Fersiwn Gymraeg ar gael yma

Without a doubt, one of the highlights of the autumn for many is Halloween. From creepy costumes to freaky films - many of us love to revel in its fun, its stories, its colour and creativity.

While we tend to concentrate on the natural more than the super-natural, there are plenty of examples of how our wildlife have become central to the modern-day Halloween narrative. There are also several creepy examples in nature which might not be at the forefront of your mind – here's a handful of both…

Let’s begin with an obvious one – bats. While we see these furry flying machines as cute and adorable, it is a sad reality that they are often unfairly portrayed as blood-sucking blights. But our native bats are completely harmless to humans - and have most definitely not transformed from vampires. They are in fact quite amazing – our most common species, the pipistrelle, can consume up to 3,000 insects a night while only weighing as much as 10 paper clips! Bats are among the ever-increasing amount of wildlife species who are suffering due to loss of habitat – but you can give them a bit of Halloween help, by building a bat box for them to hibernate in safety.



 Rahul Thanki (rspb-images.com)


Here’s one you might not have heard of before – and it gets pretty grizzly! The great grey shrike, apt for this time of year with its black “bandit mask” streak across its eyes, is a winter visitor to Wales and can be a tough one to find. But you may often notice that it’s been in the area by the uniquely creepy way it stores its food. The great grey shrike, the bird world’s very own Vlad the Impaler, will store its prey (sometime in pieces, sometimes in whole) on trees, using thorns and branches as skewers. Indeed, its Welsh name is cigydd mawr, which translates to ‘the big butcher’…yikes!  


 Smudge 9000 (flickr.com/photos/smudge9000/)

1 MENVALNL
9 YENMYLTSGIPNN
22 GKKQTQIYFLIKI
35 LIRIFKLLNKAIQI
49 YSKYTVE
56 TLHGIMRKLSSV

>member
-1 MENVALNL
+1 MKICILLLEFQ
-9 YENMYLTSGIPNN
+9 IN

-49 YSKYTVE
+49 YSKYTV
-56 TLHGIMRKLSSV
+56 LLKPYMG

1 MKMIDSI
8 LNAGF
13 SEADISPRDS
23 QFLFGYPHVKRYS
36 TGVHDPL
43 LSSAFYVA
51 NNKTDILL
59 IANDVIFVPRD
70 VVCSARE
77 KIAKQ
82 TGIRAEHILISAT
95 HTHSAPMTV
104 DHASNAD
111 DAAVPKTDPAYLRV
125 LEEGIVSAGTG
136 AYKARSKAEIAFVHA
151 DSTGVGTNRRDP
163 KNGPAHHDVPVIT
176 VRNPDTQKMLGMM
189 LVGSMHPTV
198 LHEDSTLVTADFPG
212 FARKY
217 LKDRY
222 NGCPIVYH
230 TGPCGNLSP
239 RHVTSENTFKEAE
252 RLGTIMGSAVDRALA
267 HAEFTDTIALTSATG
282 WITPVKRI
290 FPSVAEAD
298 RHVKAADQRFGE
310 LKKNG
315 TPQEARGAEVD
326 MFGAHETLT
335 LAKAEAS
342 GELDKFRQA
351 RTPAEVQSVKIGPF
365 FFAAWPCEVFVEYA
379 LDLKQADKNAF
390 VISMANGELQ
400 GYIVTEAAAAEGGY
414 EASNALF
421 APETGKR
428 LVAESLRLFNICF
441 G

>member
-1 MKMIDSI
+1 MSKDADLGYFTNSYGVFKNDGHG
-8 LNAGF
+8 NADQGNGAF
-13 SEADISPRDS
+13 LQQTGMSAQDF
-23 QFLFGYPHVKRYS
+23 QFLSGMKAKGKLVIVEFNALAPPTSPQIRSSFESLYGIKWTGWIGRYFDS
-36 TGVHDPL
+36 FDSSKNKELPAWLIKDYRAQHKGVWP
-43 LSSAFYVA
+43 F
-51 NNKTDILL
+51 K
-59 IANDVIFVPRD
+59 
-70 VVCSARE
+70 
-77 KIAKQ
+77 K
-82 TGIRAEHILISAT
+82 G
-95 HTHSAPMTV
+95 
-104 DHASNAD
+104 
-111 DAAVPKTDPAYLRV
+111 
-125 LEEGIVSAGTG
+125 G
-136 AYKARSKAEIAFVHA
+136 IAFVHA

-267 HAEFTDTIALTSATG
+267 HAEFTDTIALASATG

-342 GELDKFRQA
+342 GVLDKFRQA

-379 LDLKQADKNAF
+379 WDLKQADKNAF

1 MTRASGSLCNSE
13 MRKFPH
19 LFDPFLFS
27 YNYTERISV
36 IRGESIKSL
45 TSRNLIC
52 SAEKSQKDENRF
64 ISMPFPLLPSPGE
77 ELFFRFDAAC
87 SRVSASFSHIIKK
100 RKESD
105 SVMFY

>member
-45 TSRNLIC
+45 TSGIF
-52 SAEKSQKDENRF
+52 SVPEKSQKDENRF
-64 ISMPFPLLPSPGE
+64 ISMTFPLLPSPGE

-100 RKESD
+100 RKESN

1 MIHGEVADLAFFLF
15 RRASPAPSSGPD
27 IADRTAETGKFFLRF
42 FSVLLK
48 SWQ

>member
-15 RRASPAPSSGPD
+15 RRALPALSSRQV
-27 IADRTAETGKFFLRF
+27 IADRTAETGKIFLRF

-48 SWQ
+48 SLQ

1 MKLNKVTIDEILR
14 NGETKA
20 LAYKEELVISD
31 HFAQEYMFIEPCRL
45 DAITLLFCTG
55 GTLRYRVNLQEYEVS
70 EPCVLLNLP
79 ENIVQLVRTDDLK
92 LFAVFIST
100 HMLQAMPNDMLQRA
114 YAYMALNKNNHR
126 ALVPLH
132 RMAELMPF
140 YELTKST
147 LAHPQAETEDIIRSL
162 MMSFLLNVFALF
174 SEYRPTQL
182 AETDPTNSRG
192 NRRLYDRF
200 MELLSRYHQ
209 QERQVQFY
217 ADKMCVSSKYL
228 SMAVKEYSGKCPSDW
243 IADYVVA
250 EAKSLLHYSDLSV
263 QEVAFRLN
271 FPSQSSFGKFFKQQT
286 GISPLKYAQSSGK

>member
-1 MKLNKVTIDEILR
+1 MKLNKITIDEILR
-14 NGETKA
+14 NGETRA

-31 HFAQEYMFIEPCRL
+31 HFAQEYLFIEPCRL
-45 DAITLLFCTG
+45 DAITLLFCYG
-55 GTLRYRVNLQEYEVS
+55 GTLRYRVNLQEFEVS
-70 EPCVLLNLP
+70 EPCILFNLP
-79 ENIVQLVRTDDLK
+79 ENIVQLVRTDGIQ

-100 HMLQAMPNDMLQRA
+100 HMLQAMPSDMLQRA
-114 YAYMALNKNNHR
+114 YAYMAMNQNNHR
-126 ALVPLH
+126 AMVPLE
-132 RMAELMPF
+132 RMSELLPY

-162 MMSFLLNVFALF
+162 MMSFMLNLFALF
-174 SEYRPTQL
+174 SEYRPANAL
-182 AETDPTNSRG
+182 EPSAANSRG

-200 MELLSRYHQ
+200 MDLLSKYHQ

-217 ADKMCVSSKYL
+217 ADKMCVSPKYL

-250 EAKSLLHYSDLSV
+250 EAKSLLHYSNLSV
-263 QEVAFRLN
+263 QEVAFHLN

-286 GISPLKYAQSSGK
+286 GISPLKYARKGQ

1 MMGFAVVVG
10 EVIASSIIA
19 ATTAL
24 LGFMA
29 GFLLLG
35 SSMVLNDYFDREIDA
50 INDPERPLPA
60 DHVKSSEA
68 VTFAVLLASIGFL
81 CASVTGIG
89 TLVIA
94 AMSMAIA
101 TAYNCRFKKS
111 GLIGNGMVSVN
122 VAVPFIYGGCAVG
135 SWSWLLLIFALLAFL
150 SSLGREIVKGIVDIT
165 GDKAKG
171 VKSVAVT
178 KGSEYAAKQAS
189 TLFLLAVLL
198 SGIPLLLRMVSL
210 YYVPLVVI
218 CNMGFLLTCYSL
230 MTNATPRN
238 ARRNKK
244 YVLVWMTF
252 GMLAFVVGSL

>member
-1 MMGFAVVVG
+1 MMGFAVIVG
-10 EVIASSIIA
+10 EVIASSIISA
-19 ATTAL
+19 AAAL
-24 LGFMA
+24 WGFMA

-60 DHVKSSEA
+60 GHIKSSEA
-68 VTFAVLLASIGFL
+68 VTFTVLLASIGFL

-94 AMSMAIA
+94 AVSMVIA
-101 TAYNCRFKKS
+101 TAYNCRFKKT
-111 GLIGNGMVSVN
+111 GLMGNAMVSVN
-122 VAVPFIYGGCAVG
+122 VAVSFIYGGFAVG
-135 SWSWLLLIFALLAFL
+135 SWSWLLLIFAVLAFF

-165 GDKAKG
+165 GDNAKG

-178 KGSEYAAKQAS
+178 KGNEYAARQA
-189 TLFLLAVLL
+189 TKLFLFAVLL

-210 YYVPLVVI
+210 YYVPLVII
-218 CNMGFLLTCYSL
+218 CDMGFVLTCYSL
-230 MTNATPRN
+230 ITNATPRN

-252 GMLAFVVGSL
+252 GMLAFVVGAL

We’re very used to imagery of witches throwing them in their cauldrons, but frogs and toads are way more than a croaky ingredient in a pungent potion. Which is which you may ask? You can tell the difference between frogs and toads by their body shapes, their textures and their movement. While they both have a similarly green or brown blotchy pigment, frogs are slimier and have long legs which allow for hopping – while toads, drier and more wart-like, have shorter legs and tend to crawl from A to B. However, they both tend to start hibernating around this time, looking for leaf and log piles or pond mud to rustle into. That’s why you can give them a helping hand by being a bit messier this autumn and make a pile for them – or if you’ve got the space and the DIY skills, why not make a pond for them!



 Ben Andrew (rspb-images.com)


“Quoth the Raven ‘Nevermore’"   

The raven has been portrayed as a symbol of evil & death by Edgar Allan Poe. It is also seen as a similar symbol of darkness and death in Celtic mythology, especially the death of warriors in battle. Indeed, the raven was the totem of the giant Welsh king of Britain Bran the Blessed (Bran means crow in Welsh) – and after being mortally wounded by the Irish, he requested that upon death, his head be buried in what is now Tower Hill in London, to protect this island from any future invasion. It is believed that is where the idea of having ravens in the tower of London came.  But our relationship with the raven comes from a different place than death and darkness. Large and intelligent, the raven can be seen across Wales, soaring in flight, showing a wedge-shaped tail. The raven has a distinct and far-reaching call, which may be heard even when this shy and vigilant member of the crow family is out of sight.


Chris Gomersall (rspb-images.com)


So what are your favourite Halloween species? Are there any creatures that give you the creeps? Let us know on social media by tweeting @RSPBCymru or on Facebook. There are also some great Halloween activities across our reserves in Wales, if you dare take a wild walk in the outdoors this Sunday…

Header photo: Raven by Chris Gomersall (rspb-images.com)

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